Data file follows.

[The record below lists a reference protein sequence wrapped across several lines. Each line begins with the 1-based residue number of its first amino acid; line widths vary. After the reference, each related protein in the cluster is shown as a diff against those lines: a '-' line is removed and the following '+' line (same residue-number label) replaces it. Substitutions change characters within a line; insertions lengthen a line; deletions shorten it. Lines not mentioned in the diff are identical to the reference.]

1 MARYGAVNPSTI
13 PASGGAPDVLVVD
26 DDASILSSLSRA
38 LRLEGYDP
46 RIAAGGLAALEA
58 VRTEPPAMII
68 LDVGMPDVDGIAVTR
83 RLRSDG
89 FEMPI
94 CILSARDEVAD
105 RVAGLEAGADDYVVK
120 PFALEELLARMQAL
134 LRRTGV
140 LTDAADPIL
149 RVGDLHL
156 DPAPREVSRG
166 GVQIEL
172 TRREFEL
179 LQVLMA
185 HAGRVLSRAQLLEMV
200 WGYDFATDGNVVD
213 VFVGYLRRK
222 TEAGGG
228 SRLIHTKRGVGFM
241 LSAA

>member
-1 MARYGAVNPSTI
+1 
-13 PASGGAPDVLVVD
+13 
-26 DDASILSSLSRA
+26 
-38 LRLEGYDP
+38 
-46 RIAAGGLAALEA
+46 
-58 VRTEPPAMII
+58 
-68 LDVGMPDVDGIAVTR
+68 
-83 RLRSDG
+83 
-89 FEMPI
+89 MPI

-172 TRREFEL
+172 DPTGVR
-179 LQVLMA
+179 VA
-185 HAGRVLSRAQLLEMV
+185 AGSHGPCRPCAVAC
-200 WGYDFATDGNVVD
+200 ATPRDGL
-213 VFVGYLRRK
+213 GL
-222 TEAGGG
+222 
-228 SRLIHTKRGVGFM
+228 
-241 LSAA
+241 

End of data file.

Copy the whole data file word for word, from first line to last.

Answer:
[The record below lists a reference protein sequence wrapped across several lines. Each line begins with the 1-based residue number of its first amino acid; line widths vary. After the reference, each related protein in the cluster is shown as a diff against those lines: a '-' line is removed and the following '+' line (same residue-number label) replaces it. Substitutions change characters within a line; insertions lengthen a line; deletions shorten it. Lines not mentioned in the diff are identical to the reference.]

1 MARYGAVNPSTI
13 PASGGAPDVLVVD
26 DDASILSSLSRA
38 LRLEGYDP
46 RIAAGGLAALEA
58 VRTEPPAMII
68 LDVGMPDVDGIAVTR
83 RLRSDG
89 FEMPI
94 CILSARDEVAD
105 RVAGLEAGADDYVVK
120 PFALEELLARMQAL
134 LRRTGV
140 LTDAADPIL
149 RVGDLHL
156 DPAPREVSRG
166 GVQIEL
172 TRREFEL
179 LQVLMA
185 HAGRVLSRAQLLEMV
200 WGYDFATDGNVVD
213 VFVGYLRRK
222 TEAGGG
228 SRLIHTKRGVGFM
241 LSAA

>member
-1 MARYGAVNPSTI
+1 
-13 PASGGAPDVLVVD
+13 
-26 DDASILSSLSRA
+26 
-38 LRLEGYDP
+38 
-46 RIAAGGLAALEA
+46 
-58 VRTEPPAMII
+58 
-68 LDVGMPDVDGIAVTR
+68 
-83 RLRSDG
+83 
-89 FEMPI
+89 MPI

-172 TRREFEL
+172 DPTGVR
-179 LQVLMA
+179 VA
-185 HAGRVLSRAQLLEMV
+185 AGSHGPCRPCAVAC
-200 WGYDFATDGNVVD
+200 ATPRDGL
-213 VFVGYLRRK
+213 GL
-222 TEAGGG
+222 
-228 SRLIHTKRGVGFM
+228 
-241 LSAA
+241 